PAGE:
News Excerpt
The Supreme Court recently held that the central government cannot brand an organisation political and deprive it of its right to receive foreign funds for using legitimate forms of dissent to aid a public cause.

Pre-Connect
•    A petition was filed by the Indian Social Action Forum (INSAF) challenging certain provisions of the Foreign Contribution Regulation Act (FCRA), 2010 and the Foreign Contribution (Regulation) Rules of 2011.
•    The Central Government is conferred with power under these Laws to brand organisations ‘political’ and shut down their access to foreign funds.

Foreign Contribution Regulation Act FCRA, 2010
The Foreign Contribution (Regulation) Act 2010 replaces the Foreign Contribution (Regulation) Act, 1976 (FCRA). The act seeks to regulate the acceptance and utilization of all foreign funds through donations, gifts or grants. It falls under the purview of Home Ministry and not the Reserve Bank of India (RBI).

Salient features of FCRA 2010
    The 1976 Act lists a number of organizations and individuals that are prohibited from accepting foreign contribution.  The Bill adds organizations of a “political nature” and electronic media organizations to the list. The Bill also allows the central government to add any person or organization to this list.
    The Bill requires all persons with a “definite cultural, economic, educational, religious or social programme” to register under FCRA to accept foreign contribution.  The central government may deny, suspend or cancel certification under certain conditions.
    Organizations must renew FCRA certification every five years.
    The act introduces a cap of 50% of foreign funds for administrative expenses. The government will define what constitutes administrative expenses.
    Banks must report to the government the amount of foreign remittance, the source and manner in which the foreign remittance was received and any other particulars.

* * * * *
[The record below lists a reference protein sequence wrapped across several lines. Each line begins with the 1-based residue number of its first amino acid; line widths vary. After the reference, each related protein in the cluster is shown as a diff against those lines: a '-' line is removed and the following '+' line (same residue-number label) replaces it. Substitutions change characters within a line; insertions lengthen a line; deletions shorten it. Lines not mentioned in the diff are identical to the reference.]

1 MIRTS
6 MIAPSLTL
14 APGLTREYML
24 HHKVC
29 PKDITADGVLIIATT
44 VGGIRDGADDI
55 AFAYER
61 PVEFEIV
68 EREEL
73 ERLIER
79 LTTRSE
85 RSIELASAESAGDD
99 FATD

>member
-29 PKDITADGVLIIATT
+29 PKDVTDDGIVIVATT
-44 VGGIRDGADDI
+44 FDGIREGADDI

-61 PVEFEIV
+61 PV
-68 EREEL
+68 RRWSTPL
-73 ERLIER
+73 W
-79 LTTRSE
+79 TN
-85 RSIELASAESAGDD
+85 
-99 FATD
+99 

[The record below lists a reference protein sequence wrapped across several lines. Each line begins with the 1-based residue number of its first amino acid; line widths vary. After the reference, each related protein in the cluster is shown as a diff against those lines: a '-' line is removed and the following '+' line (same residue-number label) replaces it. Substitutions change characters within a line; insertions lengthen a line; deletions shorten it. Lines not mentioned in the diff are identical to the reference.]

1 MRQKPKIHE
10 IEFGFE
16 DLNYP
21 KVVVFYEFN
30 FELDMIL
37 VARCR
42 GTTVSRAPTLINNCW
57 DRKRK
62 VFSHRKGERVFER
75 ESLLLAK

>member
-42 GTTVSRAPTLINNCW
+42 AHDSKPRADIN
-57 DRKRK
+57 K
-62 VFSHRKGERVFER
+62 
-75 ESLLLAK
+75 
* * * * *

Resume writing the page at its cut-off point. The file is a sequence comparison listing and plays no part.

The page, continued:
    The act allows the central government to conduct separate audits for FCRA certified organizations and grants it the power of search and seizure.

Analytica
Various provisions under question in Supreme Court
    Section 5(1) of the FCRA: This provision allowed the Centre a free hand to decide whether a seemingly non-political organisation was actually political in nature.
    Section 5(4) of the FCRA: The provision did not exactly identify the authority before which an organisation could represent its grievance. But the apex court dismissed this contention.
    Various clauses of Rule 3 of the 2011 Rules: This provision identified the various types of ‘political’ activities for which/organisations whose foreign funding could be stopped by the government.

Observations made by the Supreme Court
    An organisation supporting public causes by resorting to legitimate means of dissent like ''bandh'' and ''hartal'' cannot be deprived of its legitimate right of receiving foreign funds.
    An organisation, which supports the cause of a group of citizens agitating for their rights without a political goal or objective, cannot be penalised by being declared as an organisation of a political nature.
    But foreign funding could be stopped if an organisation took recourse to these forms of protest to score a political goal.
    The apex court said that an organisation having avowed political objectives in its memorandum of association or bye laws is an organisation of a political nature.
    It struck a similar balance in the cases of organisations of farmers, workers, students, youth based on caste, community, religion, language, etc.
    It said their foreign funding could continue as long as these organisations worked for the “social and political welfare of society” and not to further “political interests”.

Conclusion
The apex court judgement is a welcomed check on the misuse of the FCRA, 2010. However, there should be further clarity for terms used in the statute like ‘political objectives’, ‘political activities’, ‘political interests’ and ‘political action’.

Who are debarred from receiving Foreign Contribution?
    Candidate contesting an election
    Cartoonist, editor, publishers of registered newspaper
    Judge, Government servants or employee of any corporation
    Member of any legislature, Political parties
    Organization of political nature


Political parties exempted from scrutiny on foreign fund under FCRA
Finance Bill 2018 passed by the Parliament exempted political parties from scrutiny of foreign funding received after 1976.